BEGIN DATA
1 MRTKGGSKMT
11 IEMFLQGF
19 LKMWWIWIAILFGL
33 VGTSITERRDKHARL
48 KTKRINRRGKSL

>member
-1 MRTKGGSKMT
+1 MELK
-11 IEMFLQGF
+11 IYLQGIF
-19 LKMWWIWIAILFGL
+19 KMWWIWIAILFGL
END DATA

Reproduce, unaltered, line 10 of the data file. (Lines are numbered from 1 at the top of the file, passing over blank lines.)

+11 IYLQGIF